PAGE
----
Mississippi Insurance Commissioner Mike Chaney, who has been the driving force behind the creation of a state-based exchange, got his answer from the feds: Sure can't.
The U.S. Department of Health and Human Services rejected the plan Thursday, making Mississippi the only state to have its exchange blueprint nixed by the federal government.
Instead, Mississippi will have a federal exchange, just like more than two dozen other states that balked at implementing the health law provision on their own.
The decision follows more than a month of delay from the federal government over the future of Mississippi's proposal. Chaney pushed ahead even though Mississippi Gov. Phil Bryant opposed a state-based exchange.
That infighting proved to be a big problem. The federal government said the split between Chaney and Bryant is at the heart of its decision.
Chaney began building the exchange in Mississippi based on his authority to run the state's high-risk insurance pool. One problem with that approach: It has nothing to do with Medicaid, only subsidized private insurance.
Chaney said the state had taken the federal agencies overseeing the exchanges at face value. "But I fear that we have been unable to trust them at this point. And Americans need to be able to trust their government. I feel that I have been betrayed at this point," he said during a news conference Thursday evening.
The Affordable Care Act says that the exchanges have to be one-stop shops for both private insurance and Medicaid. As insurance commissioner, Chaney doesn't have authority over Mississippi's complicated Medicaid enrollment processes.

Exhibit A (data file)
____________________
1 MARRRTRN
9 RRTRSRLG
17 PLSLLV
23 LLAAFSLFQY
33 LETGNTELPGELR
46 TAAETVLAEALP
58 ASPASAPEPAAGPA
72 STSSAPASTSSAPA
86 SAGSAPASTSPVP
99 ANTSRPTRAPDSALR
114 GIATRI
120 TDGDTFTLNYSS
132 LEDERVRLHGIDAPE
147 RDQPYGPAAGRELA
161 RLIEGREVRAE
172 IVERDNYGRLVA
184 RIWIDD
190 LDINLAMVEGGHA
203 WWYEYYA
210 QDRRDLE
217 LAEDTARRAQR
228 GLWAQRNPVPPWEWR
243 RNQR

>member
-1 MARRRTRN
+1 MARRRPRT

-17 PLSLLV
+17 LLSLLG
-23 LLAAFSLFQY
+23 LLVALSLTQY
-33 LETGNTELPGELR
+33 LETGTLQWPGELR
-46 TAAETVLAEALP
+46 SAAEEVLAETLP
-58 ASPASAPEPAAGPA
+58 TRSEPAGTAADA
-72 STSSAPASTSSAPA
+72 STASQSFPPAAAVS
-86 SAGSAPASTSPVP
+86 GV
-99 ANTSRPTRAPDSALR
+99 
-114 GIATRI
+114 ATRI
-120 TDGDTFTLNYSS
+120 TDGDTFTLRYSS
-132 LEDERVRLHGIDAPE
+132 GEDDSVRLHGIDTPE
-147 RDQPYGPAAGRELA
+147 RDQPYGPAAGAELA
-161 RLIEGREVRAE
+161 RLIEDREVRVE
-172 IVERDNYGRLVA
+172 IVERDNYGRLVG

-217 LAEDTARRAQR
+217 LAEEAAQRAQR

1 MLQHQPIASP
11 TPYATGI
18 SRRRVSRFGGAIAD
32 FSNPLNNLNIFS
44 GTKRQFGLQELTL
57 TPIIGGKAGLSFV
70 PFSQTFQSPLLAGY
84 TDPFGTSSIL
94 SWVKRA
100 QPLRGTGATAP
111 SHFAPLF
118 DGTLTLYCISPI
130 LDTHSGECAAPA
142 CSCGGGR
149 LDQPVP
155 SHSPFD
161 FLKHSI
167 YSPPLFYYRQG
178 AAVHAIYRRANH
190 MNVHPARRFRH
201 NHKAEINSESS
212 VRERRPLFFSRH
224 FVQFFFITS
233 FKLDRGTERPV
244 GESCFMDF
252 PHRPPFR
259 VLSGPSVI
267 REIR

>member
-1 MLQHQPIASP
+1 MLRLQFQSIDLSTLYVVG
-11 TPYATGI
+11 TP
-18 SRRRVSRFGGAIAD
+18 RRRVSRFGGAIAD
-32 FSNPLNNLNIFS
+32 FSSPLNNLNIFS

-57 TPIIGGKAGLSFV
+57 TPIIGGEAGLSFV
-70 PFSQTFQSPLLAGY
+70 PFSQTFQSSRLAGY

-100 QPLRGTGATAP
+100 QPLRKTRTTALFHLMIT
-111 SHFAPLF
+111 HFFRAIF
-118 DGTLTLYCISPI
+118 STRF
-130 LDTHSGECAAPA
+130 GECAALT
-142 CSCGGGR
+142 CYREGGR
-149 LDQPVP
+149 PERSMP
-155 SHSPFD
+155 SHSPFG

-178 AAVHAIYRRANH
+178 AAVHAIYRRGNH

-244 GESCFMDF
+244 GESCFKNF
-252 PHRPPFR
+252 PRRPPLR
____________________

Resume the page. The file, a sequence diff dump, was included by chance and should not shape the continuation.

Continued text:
Gov. Bryant sent letters to HHS expressing his opposition to state-based exchanges and questioning the commissioner's legal authority to run one. Chaney insisted he had the authority and was backed up in a ruling by the state's Democratic attorney general.
In a statement, Bryant praised the ruling from the federal government. "I have said repeatedly that the health insurance exchanges mandated by Obamacare are not free-market exchanges," he said. "Instead, they are a portal to a massive and unaffordable new federal entitlement program. They trigger new taxes on businesses and will ultimately drive more people onto Medicaid rolls. I firmly maintain my position that Mississippi will not willfully implement a mechanism that will compromise our state's financial stability," Bryant said.
Mississippi would have been the only Republican-led state in the South with a health insurance exchange not run by the feds.
But a spokesman for HHS said the state's approach wasn't feasible. "With the Governor's refusal to work with us or the insurance commissioner, there is no way to coordinate strategy with other agencies that he's in charge of," an HHS spokesman told KHN.
Work has been underway on an insurance exchange for years, and Chaney isn't sure what will become of it. The Web portal for the state's exchange already exists at OneMississippi.com.
The commissioner is leaving the door open for Mississippi to run a state-based exchange exclusively for small businesses. HHS wants Mississippi to consider a partnership.
"Given the work the insurance department has done, Mississippi is an excellent candidate for a state partnership marketplace. We encourage Mississippi to apply to operate parts of its marketplace by the February 15, 2013 deadline," the HHS spokesman said.
Phil Galewitz contributed to this report.